The story opens up properly where we find Draco and his entourage camped out in a luxurious hotel room in the capitol city of Vasilariov on the planet Stalinvast. Note at this point the near flamboyant lifestyle of Draco and his entourage, even if they are masquerading as a Rogue Trader and his crew, they are embracing the role a bit too aggressively. Inquisitor Baal Firenze, we'll call him Draco's boss for the sake of simplicity, has sent him here to assess the campaign of another Inquisitor, Inquisitor Harq Obispal, who is waged a military campaign against a Genestealer Cult uprising. After this campaign is concluded, a curious fellow,  Zephro Carnelian, a.k.a., the Harlequin Man, essentially hacks Draco's Emperor's Tarot to lead him to another city's underhive. There he reveals the tentacled entity seemingly made from the immaterium called the  Hydra. Detecting that this is capable of infiltrating the entire planet, Draco senses that this threat is very much real, but upon returning to his posh hotel room, he discovers his navigator is bound up (he pooped his pants in the meanwhile, Watson needed us to know this, but honestly, it's not unrealistic but still...) and that his Jokaero crafted spying equipment has been stolen.

Meh'lindi by John Blanche.***
 Draco resorts to calling Carnelian's bluff in the most grimdark way imaginable. He visits the Imperial Governor's palace in order to borrow his Astropath. As he relays the order to call down Exterminatus to the planet of Stalinvast, the Hydra coils are noted to retract almost immediately. Obviously he is being spied upon by the master of the Hydra, and orders the Astropath not to send the Exterminatus order. The Astropath is tricky old witch and is able to psychically implant a homer into The Harlequin Man without him knowing.  Joining Draco's entourage the Astropath leads Draco and crew to a Space Hulk in the Warp, but not before informing Draco that she sent the Exterminatus order anyway. Because she hated the people there.

On the Space Hulk Draco and crew encounter not just the Harlequin Man, but Inquisitor Harq Obispal and Baal Firenze who are part of a group of even more Secret Inquisitors calling themselves Ordo Hydra. Draco is essentially press-ganged into service with this Ordo, and presented with a piece of the Hydra to take with him. Their goal is spread the Hydra around the galaxy so as to one day enthrall all of humanity with it so that they may be better controlled. It's a plot Draco is not a fan of, and immediately begins plotting against it.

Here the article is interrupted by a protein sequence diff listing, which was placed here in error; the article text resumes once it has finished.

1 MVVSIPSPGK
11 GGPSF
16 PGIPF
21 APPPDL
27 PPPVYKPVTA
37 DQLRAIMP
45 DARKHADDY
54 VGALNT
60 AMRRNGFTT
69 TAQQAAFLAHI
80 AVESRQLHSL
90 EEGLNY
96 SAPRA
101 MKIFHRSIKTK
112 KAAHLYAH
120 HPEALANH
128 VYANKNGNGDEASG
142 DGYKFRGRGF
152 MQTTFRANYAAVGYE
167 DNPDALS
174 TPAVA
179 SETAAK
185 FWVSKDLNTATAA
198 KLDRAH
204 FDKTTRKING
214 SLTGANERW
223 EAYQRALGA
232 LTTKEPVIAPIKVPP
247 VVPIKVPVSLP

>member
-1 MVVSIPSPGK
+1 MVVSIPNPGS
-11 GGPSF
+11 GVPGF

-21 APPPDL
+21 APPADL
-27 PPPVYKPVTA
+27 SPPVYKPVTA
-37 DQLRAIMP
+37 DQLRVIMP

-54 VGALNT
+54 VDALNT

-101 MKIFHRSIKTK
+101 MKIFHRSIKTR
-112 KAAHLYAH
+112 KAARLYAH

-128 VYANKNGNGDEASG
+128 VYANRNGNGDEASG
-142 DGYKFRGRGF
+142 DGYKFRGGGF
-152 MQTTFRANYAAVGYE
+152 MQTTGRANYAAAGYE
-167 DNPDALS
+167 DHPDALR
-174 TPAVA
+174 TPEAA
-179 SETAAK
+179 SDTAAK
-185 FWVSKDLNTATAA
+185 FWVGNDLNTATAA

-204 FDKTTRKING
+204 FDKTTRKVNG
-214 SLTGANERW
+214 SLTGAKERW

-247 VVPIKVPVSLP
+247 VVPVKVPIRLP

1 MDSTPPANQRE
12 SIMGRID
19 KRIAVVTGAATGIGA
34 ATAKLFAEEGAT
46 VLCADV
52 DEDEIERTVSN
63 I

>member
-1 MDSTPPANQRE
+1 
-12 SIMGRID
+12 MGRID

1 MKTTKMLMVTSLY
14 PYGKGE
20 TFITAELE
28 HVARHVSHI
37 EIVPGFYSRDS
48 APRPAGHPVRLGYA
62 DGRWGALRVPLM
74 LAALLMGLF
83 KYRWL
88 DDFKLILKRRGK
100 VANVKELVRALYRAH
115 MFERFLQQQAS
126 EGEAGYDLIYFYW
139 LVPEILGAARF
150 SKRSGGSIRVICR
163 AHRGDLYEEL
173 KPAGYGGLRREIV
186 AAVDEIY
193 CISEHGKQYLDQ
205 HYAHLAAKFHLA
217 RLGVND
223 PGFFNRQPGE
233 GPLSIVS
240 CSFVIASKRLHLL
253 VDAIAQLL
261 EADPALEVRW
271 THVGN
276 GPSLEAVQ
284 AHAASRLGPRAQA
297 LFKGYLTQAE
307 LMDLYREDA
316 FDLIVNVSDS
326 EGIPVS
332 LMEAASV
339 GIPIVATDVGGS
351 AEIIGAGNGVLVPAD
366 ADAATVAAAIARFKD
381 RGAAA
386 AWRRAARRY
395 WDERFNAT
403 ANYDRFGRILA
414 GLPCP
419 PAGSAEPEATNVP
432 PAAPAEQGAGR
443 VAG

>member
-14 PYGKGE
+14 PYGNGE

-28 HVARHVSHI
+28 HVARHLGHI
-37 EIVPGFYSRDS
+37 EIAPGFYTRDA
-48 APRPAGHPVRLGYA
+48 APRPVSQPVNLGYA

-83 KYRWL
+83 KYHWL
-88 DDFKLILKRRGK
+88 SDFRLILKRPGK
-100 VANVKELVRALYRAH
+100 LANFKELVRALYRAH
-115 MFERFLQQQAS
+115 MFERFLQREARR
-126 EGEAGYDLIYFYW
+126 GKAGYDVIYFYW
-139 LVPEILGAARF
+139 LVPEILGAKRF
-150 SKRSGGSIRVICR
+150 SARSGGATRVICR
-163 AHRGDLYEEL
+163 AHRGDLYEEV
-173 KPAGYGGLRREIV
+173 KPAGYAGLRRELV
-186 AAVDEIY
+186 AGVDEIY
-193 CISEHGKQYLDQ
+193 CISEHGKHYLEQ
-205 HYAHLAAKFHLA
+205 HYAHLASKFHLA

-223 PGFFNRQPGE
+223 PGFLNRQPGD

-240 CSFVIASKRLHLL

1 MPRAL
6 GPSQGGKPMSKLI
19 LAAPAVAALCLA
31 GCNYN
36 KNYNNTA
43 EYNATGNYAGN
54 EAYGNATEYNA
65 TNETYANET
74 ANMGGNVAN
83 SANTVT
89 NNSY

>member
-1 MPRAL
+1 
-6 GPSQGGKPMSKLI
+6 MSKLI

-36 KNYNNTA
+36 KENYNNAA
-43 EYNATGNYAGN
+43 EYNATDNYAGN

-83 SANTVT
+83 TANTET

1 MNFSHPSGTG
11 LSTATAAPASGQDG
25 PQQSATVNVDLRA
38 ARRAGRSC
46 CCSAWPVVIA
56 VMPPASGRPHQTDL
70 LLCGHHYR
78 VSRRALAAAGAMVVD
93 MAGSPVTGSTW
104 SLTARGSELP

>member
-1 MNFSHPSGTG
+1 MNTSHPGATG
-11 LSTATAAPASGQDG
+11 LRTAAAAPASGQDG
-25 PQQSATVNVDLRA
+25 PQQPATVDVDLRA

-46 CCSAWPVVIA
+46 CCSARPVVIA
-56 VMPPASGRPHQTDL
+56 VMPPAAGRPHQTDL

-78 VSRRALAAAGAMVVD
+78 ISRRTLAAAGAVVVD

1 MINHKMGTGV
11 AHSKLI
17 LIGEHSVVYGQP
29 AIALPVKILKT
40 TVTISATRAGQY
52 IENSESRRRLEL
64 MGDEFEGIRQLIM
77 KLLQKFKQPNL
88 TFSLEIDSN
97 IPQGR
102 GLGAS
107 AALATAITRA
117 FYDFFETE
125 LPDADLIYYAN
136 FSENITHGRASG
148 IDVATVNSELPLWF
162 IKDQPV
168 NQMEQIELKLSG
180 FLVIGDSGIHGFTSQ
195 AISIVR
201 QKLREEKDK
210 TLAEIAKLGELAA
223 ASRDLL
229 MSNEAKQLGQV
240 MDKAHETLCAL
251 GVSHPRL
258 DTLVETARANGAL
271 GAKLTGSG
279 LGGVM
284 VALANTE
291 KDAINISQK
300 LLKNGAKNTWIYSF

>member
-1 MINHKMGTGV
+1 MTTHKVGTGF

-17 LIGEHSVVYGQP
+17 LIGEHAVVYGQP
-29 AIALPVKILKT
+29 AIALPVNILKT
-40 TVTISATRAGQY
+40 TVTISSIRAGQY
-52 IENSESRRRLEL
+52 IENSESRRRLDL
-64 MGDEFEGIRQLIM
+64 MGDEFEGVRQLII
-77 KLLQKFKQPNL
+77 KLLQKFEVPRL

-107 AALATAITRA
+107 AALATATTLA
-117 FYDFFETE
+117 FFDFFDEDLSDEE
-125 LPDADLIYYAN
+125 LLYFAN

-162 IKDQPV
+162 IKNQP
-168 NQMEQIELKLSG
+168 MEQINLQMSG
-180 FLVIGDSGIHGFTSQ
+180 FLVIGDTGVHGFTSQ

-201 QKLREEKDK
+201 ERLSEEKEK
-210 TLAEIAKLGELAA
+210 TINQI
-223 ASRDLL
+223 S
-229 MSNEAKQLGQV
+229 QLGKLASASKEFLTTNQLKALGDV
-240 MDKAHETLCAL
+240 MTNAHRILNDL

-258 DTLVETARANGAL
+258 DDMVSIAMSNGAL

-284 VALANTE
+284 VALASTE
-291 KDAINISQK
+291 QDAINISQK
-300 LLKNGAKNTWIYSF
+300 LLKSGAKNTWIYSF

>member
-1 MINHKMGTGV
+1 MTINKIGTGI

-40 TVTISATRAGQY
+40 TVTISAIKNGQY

Renegades from Chapter 13, by A. Smith
After ejecting the box with the hydra piece into space, Draco is compelled to go to the Eye of Terror to seek out the origin of the Hydra. His Emperor's Tarrot guides him to a Slaaneshi Daemonworld where they encounter Queem Malagnia and a motley host of other degenerates before being attacked by the Harlequin Man. But before I go into that, I need to point out why this is one of the most controversial piece of literature in all of the 30 year history of Warhammer 40,000. Without quoting it directly or getting too caught up in it all, let's just say that it seems clear that Ian Watson loved this place and these creatures. To be fair, yes, his source material was Realm of Chaos: Slaves to Darkness which was rich with Slaaneshi innuendo, but it was Watson that pushed on through and went full-hedonist. For example It takes him about three full pages just to describe the appearance of the renegade warband. The monstrous Queen Malagnia (I'm both thankful and bummed that this character was never made into a model) whose massive breasts deflated when her nipple rings were removed, to describing the Slaaneshi Daemon city itself as being a metropolis of buildings shaped like sex organs that are in a state of grinding engagement. It's both a fascinating thing to imagine, assuming one is fascinated with learning about the contents of someone's sexually frustrated nightmares. Say what you will about Watson, but it was Adrian Smith that took it a bit further and attempted to illustrate all of this! (see the Renegades image). This image, by the way, was also printed as a full page spread in Realm of Chaos: Lost and the Damned. So GW, at the time, was pretty much all right with this so long as the images weren't too explicit.